Finding myself free and single in 2011 I reconnected with one of my first loves, cricket. I was brought up at the side of a cricket pitch, running free while my Dad kept wicket and opened the batting. As I got older I progressed to scoring, there was no way I was making the tea!
I joined Essex as a member in 2012 and started following Test cricket the following year.
Since 2013 I’ve seen – Australia, Sri Lanka, India, Australia, Sri Lanka, Pakistan, South Africa, West Indies, Pakistan, India & Ireland. That’s some cricket watched and some true superstars of the game seen.
I missed the era covered by the Edge, so didn’t witness Andrew Strauss play at all, I did see Kevin Pietersen but as a County Cricketer rather than an England star. I was lucky enough to watch Jonathan Trott play a wonderful innings at Lord’s for Warwickshire when they won the Royal London One Day Cup, he scored 82 and was a delight to watch. I got to see Ian Bell and Matt Prior play for England a few times along with Steven Finn who made a few appearances in this tale.
Alastair Cook, who retired last summer played in all but one of the games I’ve seen, along with Jimmy Anderson. Stuart Broad was and is a fixture too.
The Edge tells the tale of a team at rock bottom who rose to the top and then fell back down to earth. Andy Flower took over the reins when England were in a state of disarray in 2009, his first test match saw England bowled out for 51 against the West Indies. From that low he took England to the top of the rankings.
The film shows the hard work that went into getting them there, it shows the bonds that were formed and just how important the team ethic was.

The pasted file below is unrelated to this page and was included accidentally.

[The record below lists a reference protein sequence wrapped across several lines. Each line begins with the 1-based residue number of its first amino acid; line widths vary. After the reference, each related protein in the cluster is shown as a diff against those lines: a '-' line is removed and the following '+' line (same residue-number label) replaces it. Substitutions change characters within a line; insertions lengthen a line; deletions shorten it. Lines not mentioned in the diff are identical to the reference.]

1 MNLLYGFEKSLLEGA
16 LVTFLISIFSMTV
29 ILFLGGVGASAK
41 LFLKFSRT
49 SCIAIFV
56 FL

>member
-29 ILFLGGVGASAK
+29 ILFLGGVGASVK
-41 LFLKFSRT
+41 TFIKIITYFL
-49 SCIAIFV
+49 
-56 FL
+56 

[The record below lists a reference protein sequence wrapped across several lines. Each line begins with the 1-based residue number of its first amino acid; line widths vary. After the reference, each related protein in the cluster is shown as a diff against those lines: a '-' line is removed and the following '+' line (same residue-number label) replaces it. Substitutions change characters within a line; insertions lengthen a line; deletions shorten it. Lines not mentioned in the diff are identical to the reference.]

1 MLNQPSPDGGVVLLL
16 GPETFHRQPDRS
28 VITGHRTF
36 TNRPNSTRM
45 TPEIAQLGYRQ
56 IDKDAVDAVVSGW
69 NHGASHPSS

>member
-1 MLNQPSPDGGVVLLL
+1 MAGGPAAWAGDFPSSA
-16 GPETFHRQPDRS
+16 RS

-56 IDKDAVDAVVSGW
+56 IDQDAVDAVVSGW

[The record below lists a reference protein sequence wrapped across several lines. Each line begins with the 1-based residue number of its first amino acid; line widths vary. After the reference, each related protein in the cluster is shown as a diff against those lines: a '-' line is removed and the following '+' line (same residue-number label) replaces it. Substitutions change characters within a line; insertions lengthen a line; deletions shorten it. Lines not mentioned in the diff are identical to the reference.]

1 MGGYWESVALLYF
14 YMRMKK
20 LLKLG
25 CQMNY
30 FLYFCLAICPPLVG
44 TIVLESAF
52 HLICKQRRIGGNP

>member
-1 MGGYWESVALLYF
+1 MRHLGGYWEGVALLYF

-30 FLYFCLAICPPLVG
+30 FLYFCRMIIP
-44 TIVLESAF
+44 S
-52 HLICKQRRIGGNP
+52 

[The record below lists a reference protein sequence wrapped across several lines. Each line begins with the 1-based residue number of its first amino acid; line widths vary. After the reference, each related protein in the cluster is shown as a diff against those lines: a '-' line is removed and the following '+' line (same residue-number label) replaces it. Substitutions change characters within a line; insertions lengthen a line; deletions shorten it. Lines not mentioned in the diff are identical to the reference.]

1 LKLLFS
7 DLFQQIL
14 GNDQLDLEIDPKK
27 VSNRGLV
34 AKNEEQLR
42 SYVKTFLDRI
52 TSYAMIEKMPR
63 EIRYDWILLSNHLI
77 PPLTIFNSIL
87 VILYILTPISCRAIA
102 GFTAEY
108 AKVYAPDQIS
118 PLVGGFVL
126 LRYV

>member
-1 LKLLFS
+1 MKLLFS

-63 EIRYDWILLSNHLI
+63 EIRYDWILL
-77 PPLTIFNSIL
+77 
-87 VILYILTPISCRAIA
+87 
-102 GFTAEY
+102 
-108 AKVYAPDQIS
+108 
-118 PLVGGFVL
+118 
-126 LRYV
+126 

A lot of the talk I’ve seen is around the whole Pieterson affair, it does get a mention but it’s by no means the biggest part of this story. What is clear is just how hard it is to be a sports person performing on the biggest stage. I was shocked by how drained Pieterson was before the whole South Africa texts thing blew up. There are definitely opinions to be formed on how he was treated within the England set up.
Reading through a BBC article about Flower it’s interesting to see his brother, Grant, talking about his knowledge of the phsycological side of things, when the mental health of several players very clearly suffered.
He has read a lot of books about psychology and listened to a lot of tapes,” he said. “He has spoken to a few psychologists and other coaches who have delved into the world of psychology.
“He’ll find out everything that he can and won’t leave anything to chance. Sometimes it screws up your family life as his wife and kids would probably tell you.
“You are away from home a lot and even when he’s home he’s working round the clock, doing homework on the other teams.”
The film shows the rigorous training regime the players went through, including a training camp with Special Forces. Again, taken from the BBC article, it’s interesting to see that Samit Patel, a man who’s been a great cricketer, was excluded by Flower for his lack of fitness. An ex-team mate Henry Olonga on Flower’s attitude to fitness –
Andy doesn’t tolerate unfit players,” said Olonga. “He expects all the players in his squads to be fit, something which perhaps wasn’t such a priority with other coaches in the past.
“He is also a fan of players thinking for themselves and thinking on their feet. England do seem to have become great thinking cricketers in the last few years since Andy has been in charge.”
I really enjoyed the film, it gives a great insight into the workings of a top class team. It also confirmed for me that I never want to watch England play in Australia, I’d last for about 5 minutes before getting into an argument!